When a unit of the Chernobyl nuclear power plant in then-Soviet Ukraine exploded in the early hours of April 26, 1986, it sparked a fire that burned for nine days, as well as controversy and consequences that are still felt today.
Caused by a botched safety test in the fourth reactor of the atomic plant, the explosion released 50 million curies of radiation – equivalent to 500 Hiroshima bombs. Clouds carrying radioactive particles drifted as far as Canada, releasing toxic rain in their wake.
April marked the 33rd anniversary of the disaster, and it has remained in the headlines ever since, thanks to a television series broadcast in May and June made by US network HBO, depicting the aftermath.
Tour operators at the abandoned site and neighbouring Prypyat, home to most of the plant's workforce and now a ghost town, have reported an up to 40% rise in bookings since the programme aired.
The disaster, and Moscow's handling of it, drove home the culture of secrecy in which the Soviet system was shrouded, and for many signalled the first weakening of a structure that would collapse five years later.
Two plant workers were killed within the facility – one in the explosion and the other in the immediate aftermath by a lethal dose of radiation. Over the following months, 28 firemen and plant employees died of acute radiation syndrome (ARS). Of the 134 people initially hospitalised with ARS, 14 died of radiation-induced cancers over the next ten years.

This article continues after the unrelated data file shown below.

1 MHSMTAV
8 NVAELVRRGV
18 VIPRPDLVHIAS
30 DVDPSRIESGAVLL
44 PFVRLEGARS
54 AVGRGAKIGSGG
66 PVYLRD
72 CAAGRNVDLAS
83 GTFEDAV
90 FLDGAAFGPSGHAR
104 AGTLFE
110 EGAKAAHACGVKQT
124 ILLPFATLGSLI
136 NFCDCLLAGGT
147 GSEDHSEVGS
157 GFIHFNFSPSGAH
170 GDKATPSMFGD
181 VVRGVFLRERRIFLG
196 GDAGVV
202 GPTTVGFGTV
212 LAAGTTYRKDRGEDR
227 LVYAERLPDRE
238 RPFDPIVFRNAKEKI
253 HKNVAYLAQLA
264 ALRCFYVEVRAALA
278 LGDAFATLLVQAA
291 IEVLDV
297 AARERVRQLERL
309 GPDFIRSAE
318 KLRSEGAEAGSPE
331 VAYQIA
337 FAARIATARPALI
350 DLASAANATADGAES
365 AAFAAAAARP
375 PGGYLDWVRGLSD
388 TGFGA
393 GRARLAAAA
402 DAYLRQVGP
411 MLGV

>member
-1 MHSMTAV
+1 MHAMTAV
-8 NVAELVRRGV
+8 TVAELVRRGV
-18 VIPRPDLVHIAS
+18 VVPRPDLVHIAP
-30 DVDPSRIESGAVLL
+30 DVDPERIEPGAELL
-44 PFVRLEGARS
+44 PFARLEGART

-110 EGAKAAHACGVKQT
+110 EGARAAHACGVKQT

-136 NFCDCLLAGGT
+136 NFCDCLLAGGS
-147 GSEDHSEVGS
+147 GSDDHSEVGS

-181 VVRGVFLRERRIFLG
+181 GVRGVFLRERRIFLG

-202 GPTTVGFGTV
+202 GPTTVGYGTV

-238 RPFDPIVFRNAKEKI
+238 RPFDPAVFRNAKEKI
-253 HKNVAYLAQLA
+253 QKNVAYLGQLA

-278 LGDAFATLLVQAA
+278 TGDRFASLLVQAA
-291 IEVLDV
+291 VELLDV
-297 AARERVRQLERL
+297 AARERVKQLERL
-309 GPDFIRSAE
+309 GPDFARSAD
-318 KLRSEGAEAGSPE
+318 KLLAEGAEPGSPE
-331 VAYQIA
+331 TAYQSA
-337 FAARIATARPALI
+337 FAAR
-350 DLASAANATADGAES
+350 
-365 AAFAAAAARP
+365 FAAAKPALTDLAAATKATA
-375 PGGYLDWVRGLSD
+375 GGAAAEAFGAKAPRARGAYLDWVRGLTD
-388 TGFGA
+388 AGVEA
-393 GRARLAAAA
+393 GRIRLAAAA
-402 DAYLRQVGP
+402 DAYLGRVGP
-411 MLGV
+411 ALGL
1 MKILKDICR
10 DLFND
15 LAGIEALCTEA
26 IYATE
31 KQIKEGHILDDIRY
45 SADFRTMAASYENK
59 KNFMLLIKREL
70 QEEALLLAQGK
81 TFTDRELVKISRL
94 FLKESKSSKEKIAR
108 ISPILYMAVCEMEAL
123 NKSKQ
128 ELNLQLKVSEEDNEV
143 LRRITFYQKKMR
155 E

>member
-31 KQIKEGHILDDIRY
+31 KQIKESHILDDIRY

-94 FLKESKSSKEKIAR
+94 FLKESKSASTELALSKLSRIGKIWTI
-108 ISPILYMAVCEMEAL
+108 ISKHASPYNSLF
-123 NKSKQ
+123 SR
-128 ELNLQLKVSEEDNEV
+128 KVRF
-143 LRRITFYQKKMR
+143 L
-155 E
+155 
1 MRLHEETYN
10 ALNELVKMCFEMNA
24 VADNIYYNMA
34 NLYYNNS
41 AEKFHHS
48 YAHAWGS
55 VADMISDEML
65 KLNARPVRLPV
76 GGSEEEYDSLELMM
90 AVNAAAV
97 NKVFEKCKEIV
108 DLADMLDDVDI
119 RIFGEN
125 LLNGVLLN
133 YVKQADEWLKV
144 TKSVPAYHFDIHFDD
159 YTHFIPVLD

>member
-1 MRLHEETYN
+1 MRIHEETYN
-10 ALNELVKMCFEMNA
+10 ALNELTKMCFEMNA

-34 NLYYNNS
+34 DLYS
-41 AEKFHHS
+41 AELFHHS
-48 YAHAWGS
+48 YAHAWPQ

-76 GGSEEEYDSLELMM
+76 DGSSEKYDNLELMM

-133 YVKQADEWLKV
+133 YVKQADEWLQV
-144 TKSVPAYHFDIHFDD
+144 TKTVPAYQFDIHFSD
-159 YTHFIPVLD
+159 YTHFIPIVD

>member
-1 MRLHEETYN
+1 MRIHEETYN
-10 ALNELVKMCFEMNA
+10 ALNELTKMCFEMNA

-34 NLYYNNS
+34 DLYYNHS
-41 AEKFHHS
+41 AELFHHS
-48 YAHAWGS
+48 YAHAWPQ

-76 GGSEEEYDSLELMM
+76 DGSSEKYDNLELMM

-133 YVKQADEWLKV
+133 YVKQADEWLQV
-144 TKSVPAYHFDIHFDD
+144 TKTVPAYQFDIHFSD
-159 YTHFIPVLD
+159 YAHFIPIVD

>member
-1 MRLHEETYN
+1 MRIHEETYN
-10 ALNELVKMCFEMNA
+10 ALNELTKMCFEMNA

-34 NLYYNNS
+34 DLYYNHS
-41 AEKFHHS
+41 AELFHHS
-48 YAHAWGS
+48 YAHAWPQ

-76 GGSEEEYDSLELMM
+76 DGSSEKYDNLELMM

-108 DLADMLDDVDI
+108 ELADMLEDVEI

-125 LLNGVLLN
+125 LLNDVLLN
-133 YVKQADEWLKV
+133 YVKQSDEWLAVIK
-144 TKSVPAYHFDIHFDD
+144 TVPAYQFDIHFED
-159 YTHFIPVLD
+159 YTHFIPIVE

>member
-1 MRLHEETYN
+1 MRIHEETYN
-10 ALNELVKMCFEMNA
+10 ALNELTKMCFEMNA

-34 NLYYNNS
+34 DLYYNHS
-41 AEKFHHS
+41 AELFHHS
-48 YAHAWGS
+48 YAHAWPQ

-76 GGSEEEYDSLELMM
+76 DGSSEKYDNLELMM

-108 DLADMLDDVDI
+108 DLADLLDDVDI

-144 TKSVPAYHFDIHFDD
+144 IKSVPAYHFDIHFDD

Estimates of the final death toll of those killed by radiation-related illnesses range from 9,000, by the World Health Organization, to 90,000, estimated by environmental campaign group Greenpeace.
The event remains the worst nuclear power plant accident in history.
Here, Euronews journalists from Ukraine, Russia, Germany, Poland, Turkey, Iran and Hungary share their memories of the time.
Natalia Liubchenkova, Kyiv, Ukraine (then Ukrainian Soviet Socialist Republic) – 135km from Chernobyl